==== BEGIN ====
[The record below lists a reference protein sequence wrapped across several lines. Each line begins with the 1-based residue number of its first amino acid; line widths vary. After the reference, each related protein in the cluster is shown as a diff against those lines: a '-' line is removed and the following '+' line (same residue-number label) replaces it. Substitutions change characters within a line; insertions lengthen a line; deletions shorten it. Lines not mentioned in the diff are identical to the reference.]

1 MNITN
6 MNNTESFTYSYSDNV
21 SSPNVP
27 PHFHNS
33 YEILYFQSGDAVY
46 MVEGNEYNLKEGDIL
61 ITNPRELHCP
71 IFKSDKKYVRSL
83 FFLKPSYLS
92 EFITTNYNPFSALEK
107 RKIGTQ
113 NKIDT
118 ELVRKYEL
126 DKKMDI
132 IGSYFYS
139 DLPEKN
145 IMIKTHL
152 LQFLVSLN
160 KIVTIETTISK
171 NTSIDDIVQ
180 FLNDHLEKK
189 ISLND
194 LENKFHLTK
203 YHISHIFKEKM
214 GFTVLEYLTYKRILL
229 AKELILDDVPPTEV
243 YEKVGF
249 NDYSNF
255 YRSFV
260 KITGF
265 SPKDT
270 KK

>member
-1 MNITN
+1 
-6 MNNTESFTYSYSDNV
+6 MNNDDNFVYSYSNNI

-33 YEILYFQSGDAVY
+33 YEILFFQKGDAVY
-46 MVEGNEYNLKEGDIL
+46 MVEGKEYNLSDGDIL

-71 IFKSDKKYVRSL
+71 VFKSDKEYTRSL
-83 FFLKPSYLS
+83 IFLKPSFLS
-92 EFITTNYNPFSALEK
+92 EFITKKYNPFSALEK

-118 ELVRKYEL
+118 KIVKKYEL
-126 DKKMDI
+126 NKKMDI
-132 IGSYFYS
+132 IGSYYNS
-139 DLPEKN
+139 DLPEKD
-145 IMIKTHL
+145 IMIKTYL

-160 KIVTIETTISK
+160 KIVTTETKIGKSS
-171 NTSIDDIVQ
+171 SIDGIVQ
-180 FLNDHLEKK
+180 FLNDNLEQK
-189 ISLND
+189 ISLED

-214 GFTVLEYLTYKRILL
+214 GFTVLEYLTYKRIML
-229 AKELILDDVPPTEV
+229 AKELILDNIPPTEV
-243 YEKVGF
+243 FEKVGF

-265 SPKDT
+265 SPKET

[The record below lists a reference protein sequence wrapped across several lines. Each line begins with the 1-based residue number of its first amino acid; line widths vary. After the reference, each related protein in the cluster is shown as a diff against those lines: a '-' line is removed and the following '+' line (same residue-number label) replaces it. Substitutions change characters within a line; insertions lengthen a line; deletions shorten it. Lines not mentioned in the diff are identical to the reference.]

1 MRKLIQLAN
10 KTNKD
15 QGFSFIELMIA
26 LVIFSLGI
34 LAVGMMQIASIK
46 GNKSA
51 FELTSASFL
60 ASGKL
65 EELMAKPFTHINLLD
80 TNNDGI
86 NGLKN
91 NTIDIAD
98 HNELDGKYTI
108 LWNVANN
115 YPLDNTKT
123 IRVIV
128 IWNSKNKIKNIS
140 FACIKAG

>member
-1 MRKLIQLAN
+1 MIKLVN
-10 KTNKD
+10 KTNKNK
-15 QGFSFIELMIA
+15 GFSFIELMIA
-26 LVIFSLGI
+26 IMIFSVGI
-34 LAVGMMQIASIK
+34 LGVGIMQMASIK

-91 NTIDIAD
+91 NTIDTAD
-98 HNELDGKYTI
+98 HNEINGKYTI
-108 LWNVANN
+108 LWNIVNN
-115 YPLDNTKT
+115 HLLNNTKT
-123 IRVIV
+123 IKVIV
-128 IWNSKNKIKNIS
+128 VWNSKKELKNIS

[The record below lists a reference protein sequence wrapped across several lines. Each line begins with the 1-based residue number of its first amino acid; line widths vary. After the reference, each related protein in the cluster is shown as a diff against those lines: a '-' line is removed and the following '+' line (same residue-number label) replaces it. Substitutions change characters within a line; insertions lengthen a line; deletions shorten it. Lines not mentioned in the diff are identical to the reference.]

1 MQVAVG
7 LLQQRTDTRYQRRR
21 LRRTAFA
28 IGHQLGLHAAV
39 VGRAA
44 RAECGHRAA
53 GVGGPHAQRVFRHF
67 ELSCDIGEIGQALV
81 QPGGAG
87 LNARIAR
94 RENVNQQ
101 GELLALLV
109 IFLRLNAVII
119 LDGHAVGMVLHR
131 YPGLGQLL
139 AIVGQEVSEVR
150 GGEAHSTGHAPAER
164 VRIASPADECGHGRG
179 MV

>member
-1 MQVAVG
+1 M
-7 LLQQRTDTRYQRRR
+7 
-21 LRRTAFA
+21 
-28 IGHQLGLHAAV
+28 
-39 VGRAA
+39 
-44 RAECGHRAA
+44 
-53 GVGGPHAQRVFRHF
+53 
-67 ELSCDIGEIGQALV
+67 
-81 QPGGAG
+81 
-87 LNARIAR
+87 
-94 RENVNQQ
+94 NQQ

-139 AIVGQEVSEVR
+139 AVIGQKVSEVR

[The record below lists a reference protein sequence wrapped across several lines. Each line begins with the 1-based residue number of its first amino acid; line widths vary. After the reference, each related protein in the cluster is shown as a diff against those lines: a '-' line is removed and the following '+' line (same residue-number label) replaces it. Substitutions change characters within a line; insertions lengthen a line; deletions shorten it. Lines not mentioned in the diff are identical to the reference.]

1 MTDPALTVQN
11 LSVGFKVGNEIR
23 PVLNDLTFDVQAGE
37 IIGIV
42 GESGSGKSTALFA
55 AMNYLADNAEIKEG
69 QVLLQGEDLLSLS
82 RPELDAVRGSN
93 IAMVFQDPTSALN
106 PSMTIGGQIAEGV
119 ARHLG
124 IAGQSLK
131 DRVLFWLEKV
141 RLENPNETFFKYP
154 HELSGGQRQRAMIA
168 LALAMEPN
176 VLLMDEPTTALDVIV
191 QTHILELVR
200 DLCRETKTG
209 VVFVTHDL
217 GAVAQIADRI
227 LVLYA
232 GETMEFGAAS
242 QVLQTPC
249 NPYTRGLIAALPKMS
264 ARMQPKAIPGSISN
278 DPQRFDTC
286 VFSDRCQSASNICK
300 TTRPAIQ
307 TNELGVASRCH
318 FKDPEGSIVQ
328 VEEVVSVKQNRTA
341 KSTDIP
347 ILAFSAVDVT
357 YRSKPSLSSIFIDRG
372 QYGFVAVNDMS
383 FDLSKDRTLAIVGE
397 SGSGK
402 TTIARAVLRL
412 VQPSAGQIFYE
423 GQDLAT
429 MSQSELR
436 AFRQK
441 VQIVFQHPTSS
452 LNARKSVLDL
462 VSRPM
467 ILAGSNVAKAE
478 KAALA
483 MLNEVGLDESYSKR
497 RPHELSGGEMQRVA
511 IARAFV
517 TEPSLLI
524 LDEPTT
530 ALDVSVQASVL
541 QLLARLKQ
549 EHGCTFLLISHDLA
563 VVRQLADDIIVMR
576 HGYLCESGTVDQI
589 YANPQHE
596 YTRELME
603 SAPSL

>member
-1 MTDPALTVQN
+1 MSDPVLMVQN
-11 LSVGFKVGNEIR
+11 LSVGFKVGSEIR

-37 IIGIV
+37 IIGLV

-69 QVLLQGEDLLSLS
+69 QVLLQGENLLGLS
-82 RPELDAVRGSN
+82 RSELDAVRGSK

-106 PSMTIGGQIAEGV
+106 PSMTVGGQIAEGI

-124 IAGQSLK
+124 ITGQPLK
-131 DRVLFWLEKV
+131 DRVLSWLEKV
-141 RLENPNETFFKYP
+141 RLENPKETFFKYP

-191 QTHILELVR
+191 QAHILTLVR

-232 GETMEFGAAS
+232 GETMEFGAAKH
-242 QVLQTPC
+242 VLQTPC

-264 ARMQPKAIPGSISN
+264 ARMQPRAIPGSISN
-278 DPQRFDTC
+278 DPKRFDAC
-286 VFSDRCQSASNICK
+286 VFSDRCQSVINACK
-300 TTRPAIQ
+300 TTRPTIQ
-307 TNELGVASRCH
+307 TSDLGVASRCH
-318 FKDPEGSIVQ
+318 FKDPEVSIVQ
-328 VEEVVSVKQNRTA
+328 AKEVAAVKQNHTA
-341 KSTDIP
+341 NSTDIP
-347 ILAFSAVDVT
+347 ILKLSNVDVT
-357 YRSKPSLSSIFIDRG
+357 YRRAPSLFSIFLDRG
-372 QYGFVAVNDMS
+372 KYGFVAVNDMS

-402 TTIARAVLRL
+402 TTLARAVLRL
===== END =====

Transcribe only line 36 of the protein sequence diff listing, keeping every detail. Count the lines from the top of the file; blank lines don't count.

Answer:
+1 